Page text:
In recent years, there has been a lot of hype around 3D printers, laser cutters, vacuum forming machines, tabletop CNC routers, wire benders, and the like. You can do some amazing stuff with them, for sure, such as spending a lot of time making plastic frogs and other trinkets to put on your shelf. But can we find any use for them around the garden, greenhouse or lab? When it comes to 3D printers (and indeed the others too), we sure can.
Many people have applied 3D printing to various horticultural projects. For example, the 3Dponics project (3dponics.com) offers a complete set of 3D printable designs for constructing hydroponic systems. A researcher at Sony corporation has printed substrates for growing plants with limited success (not all materials are suitable). Filament maker Kai Parthy has invented a patent-pending biodegradable material called GROWLAY designed to support plant growth. A recent article in Grozine by Christopher Hansen covered some applications useful in hydroponics, microgreens, and gardening. One can also find accessories for growing plants on places like thingiverse.com and other model file repositories.
But the really cool thing about 3D printing is you are not limited to what others have done. You can make stuff of your own to solve problems specific to your needs. Here are a few applications that I have come up with.
The Sprout Experiment
Recently, I did some experiments to test how different conditions affect the germination and development of alfalfa sprouts. Sprouts are often grown in jars or special sprouting chambers, but I needed to run many samples in parallel to get statistical data, and that would have taken quite a few jars, quite a few seeds, and some space.
So, I modified 50 mL plastic conical tubes to take 3D printed screens in the caps (Figure 1). Only 500 mg of seeds were used in each tube, and the screen allowed for air circulation and easy rinsing and draining. An experiment using 12 tubes takes up less than 0.09 m2 (< 1 square foot) of space (Figure 2). The entire set of screens took about an hour to design (there’s more than one way to develop a screen), four hours to print, and used maybe a couple of dollars worth of plastic, in this case, polyethylene terephthalate glycol (PETG). I suppose one could buy some window screen material, cut it into circles and use those, but these screens are stiffer, have larger openings for easier draining, are more durable, and it was a lot more fun. Plus, they are orange!
The Next Challenge
In building a laminar flow hood for microbiology work, I needed a way to attach a blower duct. Sure, you can order one, wait a week, and have it delivered. Or you can design and print one yourself in a day for about a fourth of the cost (Figure 3). Low-cost, environmentally-friendly polylactic acid (PLA) is perfect for this job.
I use some small specimen jars for soaking or disinfecting seeds before germination. The jars are about the size of baby food containers. They do not have screw tops, so I have been using a combination of the few properly-sized rubber stoppers I have on hand and some aluminum foil to cover them to prevent evaporation and contamination. It works! I decided to try a flexible material (NinjaTek Cheetah polyurethane) to make slip-on lids for them. The first version worked pretty well, but with a bit of fine-tuning, they fit snugly, are easy to clean, and will last for years (Figure 4). I think they look rather professional.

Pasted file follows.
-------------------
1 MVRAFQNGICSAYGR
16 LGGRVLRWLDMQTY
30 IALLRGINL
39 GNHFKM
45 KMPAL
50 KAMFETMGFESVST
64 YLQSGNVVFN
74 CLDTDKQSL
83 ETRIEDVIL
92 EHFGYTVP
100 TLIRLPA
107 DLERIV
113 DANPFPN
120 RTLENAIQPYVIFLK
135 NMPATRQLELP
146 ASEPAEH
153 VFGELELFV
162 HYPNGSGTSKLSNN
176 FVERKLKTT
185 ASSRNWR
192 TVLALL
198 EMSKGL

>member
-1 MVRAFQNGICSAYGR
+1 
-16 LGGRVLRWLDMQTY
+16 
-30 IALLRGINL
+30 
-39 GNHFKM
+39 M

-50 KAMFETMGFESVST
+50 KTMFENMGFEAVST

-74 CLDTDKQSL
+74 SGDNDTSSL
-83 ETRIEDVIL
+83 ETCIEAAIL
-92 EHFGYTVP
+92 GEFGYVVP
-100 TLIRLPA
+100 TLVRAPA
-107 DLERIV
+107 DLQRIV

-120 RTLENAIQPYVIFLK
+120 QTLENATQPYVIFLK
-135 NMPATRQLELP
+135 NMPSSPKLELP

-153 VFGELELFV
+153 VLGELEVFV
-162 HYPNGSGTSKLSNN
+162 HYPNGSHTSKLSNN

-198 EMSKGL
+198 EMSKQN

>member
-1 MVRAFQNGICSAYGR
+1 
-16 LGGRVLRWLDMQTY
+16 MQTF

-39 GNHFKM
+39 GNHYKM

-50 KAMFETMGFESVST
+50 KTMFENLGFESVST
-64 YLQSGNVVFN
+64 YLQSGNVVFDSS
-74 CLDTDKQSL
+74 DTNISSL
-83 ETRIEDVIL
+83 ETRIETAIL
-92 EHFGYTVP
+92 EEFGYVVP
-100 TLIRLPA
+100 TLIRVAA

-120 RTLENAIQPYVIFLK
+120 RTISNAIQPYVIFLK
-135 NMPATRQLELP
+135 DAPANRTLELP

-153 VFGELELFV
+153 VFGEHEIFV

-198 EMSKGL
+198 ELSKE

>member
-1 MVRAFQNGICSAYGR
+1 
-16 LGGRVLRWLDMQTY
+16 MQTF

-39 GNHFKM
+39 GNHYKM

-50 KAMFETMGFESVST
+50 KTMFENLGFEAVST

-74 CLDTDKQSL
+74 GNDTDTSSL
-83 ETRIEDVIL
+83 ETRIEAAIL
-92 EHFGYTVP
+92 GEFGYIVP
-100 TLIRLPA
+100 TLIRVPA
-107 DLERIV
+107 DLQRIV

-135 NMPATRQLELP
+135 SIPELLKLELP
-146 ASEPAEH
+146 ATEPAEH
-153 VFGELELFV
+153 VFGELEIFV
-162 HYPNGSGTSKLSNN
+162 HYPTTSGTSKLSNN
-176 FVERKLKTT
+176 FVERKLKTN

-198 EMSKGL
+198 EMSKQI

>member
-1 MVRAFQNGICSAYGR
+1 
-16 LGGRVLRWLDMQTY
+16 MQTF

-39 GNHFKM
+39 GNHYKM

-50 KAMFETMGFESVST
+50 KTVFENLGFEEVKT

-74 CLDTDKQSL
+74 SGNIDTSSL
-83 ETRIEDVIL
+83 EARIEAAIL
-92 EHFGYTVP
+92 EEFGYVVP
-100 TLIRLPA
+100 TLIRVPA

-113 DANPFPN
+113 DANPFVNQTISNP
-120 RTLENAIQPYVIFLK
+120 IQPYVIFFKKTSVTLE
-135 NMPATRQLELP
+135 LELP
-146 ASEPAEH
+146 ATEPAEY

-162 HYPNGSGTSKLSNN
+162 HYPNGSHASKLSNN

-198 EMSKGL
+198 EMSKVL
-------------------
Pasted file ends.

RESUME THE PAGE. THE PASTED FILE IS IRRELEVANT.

Being curious about how the mass of an X-59 dual-use (fiber and grain) hemp seed affects the probability of it germinating, I made a set of seed sorting sieves with different-sized openings (Figure 5). Tricky because the shape of the hole affects how a seed fits through. I ended up with round holes ranging from 2.5-4 mm. They were prototypes, so they were small to save time and material. It wasn’t entirely successful because it turns out that the size of hemp seed is not necessarily proportional to its mass. I was able to sort them by size, but when checking the masses, they were not well-sorted because the seeds have varying densities. To sort them by mass, it’s going to take some time with a high-resolution scale. Live and learn.
Don’t Be Afraid!
One must negotiate a learning curve when delving into the world of additive manufacturing (the process where one layer of material is added to another to build a structure from the base up). Machines keep getting better and more user-friendly, but you should not be afraid of a bit of tinkering and trial and error before you get things running smoothly. Each time you switch to a different material, some tweaking is usually required. You can have a basic 3D printer for only a few hundred dollars these days. It won’t be the most capable machine in the world, but for the applications described here, high resolution and exotic materials are not required.
3D modeling software is a different story. A complete discussion of all the design software options would require an entire article of its own. You can spend anywhere from zero to many thousands of dollars for 3D modeling software. You get what you pay for, of course. Blender is powerful and free for both Mac and Windows if you can tolerate a steep learning curve.
Autodesk Inventor is a professional program that goes for a couple of thousand dollars a year, but educators and students can get a license for free. Another Autodesk product, Fusion, is a lot less but not free. Several more have come out in recent years in the $200-$300 range. You can sign up for a free Tinkercad account (tinkercad.com) to test the waters.
Oh, and those plastic frogs mentioned earlier? A researcher in Costa Rica uses 3D printed and motorized models painted to mimic poison dart frogs to observe and study frog behavior. You can see them in action in David Attenborough’s “Life in Color” on Netflix. We’ll have to move them out of the knickknack category.
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